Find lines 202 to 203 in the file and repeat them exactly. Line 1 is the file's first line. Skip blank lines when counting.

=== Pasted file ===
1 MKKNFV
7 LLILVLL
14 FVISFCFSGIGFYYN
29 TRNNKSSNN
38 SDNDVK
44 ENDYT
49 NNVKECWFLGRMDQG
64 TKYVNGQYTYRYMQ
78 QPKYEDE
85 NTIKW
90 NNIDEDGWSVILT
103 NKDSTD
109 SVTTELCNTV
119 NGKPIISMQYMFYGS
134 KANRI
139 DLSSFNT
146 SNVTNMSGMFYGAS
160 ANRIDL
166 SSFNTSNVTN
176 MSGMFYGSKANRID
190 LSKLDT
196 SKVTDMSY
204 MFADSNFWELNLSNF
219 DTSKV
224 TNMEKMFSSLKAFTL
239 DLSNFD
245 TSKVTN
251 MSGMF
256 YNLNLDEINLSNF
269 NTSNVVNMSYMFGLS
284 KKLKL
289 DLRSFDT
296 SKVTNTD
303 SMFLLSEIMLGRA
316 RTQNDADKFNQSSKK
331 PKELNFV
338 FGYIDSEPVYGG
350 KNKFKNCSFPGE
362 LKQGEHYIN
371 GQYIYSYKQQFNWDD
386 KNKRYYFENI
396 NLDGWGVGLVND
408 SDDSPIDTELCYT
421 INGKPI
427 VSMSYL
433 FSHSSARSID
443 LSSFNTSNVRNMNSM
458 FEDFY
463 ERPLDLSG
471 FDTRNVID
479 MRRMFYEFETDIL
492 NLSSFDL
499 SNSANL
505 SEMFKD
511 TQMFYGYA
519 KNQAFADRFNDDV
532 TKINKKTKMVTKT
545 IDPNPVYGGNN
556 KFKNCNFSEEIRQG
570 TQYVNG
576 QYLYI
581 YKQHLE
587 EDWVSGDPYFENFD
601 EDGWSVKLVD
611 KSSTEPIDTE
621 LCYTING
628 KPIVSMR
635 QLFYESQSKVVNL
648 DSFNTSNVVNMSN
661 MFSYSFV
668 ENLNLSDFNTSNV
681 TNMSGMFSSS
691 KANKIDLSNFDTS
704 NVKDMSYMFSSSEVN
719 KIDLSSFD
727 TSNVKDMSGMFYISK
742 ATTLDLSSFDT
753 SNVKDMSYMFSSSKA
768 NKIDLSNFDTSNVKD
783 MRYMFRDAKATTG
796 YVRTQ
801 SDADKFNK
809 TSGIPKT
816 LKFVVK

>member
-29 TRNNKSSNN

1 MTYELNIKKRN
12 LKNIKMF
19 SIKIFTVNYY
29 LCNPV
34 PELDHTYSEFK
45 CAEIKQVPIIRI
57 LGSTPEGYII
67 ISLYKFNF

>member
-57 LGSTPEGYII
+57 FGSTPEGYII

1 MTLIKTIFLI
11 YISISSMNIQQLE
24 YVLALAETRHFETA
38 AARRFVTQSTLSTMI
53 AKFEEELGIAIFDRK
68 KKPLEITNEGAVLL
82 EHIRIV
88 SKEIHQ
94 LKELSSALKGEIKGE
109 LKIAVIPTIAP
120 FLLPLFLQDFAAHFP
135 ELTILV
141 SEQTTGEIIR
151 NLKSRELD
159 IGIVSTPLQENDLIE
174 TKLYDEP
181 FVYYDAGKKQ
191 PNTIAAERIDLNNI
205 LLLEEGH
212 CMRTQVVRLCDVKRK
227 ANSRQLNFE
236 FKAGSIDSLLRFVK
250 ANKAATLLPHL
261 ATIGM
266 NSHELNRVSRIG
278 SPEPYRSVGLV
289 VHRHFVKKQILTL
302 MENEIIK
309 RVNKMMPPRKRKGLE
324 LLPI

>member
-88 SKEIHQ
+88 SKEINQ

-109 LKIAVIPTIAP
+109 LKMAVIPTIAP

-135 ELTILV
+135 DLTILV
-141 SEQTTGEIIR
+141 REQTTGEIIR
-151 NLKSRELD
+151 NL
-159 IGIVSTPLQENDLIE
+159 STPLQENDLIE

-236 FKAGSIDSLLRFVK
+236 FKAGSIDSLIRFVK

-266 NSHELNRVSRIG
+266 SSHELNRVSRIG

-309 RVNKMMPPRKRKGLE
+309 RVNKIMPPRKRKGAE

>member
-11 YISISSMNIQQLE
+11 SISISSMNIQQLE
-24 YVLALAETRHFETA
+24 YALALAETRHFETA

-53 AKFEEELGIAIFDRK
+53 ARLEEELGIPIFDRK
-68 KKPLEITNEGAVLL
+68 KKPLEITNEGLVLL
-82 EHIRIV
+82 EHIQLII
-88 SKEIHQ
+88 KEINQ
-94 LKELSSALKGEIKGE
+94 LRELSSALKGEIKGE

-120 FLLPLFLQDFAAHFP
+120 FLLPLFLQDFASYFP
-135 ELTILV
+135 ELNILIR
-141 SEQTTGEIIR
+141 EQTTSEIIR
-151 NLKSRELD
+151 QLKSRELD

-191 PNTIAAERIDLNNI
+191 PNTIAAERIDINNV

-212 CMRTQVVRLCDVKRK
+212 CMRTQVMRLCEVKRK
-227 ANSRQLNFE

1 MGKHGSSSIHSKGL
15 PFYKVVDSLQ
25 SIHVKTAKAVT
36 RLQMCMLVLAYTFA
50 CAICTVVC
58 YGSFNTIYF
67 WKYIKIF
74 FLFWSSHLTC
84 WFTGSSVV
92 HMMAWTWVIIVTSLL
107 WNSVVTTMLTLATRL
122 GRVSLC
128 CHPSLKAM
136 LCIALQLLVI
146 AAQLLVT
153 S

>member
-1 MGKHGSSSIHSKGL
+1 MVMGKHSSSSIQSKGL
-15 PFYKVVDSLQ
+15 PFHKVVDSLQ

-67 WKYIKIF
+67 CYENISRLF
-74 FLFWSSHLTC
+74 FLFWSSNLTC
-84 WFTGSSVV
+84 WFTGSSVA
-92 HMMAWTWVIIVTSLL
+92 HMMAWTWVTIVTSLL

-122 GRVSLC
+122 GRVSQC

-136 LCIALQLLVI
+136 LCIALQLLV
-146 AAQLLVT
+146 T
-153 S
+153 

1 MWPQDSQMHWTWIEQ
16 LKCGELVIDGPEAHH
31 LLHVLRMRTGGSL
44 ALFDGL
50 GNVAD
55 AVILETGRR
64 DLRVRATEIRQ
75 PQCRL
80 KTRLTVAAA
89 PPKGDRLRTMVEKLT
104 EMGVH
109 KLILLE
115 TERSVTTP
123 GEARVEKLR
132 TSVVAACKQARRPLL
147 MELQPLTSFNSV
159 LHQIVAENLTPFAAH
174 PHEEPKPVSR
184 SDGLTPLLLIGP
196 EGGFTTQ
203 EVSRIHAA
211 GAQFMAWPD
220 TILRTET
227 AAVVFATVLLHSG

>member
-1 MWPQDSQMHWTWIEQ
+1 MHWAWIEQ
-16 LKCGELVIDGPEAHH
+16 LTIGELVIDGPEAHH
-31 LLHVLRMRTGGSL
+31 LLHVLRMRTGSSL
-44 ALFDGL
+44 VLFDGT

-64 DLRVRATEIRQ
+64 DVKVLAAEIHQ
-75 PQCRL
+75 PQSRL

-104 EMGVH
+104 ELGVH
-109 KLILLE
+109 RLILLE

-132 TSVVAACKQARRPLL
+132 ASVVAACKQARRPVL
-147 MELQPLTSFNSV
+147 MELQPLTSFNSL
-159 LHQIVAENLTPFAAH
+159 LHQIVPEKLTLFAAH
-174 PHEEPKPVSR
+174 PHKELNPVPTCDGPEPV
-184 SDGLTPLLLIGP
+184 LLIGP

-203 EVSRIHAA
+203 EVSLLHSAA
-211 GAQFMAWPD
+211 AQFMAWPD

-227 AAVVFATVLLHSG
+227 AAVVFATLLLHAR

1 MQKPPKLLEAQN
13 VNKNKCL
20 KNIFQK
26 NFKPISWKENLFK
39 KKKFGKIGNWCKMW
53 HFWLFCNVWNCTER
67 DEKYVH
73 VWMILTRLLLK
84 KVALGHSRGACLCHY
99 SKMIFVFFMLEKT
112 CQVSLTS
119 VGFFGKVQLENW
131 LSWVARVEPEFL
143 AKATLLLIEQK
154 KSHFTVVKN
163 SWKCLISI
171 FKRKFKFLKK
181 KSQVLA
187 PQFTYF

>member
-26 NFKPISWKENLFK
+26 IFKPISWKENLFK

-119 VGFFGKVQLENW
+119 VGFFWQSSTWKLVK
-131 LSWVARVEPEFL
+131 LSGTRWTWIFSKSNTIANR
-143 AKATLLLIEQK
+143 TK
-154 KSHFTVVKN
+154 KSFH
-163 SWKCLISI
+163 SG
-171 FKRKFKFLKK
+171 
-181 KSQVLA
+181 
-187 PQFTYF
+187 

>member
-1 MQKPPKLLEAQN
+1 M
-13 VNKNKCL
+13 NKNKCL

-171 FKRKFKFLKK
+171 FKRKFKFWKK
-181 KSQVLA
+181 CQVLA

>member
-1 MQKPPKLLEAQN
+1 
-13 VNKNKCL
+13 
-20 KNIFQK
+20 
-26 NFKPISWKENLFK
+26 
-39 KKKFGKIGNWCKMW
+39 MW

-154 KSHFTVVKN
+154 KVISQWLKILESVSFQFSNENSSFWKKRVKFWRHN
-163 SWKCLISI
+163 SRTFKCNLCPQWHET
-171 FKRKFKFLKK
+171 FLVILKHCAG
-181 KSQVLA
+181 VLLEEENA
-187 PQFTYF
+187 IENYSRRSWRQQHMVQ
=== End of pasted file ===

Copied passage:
-92 HMMAWTWVIIVTSLL
+92 HMMAWTWVTIVTSLL